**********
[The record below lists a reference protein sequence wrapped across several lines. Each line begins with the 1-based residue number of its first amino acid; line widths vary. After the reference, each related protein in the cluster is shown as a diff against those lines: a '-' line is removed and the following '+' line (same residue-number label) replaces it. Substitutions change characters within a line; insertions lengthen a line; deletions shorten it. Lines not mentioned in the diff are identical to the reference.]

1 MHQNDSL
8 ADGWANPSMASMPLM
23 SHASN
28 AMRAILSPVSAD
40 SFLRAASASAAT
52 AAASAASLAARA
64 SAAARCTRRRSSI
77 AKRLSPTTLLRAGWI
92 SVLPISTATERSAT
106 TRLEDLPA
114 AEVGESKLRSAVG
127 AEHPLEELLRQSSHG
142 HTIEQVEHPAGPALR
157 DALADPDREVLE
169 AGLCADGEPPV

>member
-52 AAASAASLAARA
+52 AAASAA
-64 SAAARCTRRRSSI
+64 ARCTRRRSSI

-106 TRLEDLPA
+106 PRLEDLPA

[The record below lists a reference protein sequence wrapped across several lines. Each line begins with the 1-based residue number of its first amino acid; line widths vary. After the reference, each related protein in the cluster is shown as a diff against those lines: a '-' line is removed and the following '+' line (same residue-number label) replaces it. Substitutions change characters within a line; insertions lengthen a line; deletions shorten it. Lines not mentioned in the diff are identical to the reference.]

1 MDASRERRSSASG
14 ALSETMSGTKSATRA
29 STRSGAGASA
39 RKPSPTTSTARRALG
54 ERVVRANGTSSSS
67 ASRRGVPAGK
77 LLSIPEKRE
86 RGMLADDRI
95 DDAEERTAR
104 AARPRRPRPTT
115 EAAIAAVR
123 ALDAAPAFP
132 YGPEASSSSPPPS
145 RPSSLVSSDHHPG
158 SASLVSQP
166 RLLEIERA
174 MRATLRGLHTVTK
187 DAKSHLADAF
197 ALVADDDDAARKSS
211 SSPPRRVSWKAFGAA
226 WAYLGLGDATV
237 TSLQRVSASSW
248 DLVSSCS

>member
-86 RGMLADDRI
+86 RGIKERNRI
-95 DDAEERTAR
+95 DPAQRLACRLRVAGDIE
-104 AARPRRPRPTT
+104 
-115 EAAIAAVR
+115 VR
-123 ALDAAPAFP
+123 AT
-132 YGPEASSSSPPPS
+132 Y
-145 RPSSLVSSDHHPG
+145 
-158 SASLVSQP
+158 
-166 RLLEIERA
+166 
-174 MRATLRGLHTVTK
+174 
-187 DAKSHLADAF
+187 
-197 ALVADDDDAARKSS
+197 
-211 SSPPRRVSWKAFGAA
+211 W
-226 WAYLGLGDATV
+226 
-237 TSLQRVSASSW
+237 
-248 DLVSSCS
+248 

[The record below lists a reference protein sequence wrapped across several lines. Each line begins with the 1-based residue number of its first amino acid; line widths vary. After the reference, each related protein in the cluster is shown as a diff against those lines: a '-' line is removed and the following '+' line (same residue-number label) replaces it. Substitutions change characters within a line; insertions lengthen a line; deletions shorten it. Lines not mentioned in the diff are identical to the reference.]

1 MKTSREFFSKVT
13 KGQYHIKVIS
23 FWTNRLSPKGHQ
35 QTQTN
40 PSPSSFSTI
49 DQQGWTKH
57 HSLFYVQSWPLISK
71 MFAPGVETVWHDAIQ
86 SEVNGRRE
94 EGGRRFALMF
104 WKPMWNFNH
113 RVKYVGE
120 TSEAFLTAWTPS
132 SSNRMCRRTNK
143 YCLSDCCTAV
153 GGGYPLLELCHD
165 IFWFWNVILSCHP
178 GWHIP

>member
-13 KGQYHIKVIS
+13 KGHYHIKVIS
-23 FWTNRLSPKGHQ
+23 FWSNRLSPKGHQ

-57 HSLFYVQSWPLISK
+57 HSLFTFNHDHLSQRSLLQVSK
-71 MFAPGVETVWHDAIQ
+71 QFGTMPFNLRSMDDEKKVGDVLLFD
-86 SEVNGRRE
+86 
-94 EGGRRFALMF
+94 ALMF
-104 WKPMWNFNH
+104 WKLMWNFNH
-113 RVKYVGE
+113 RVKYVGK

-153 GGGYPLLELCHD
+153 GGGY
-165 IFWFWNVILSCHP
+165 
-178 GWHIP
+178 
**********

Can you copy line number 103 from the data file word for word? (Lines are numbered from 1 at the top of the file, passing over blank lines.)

-23 FWTNRLSPKGHQ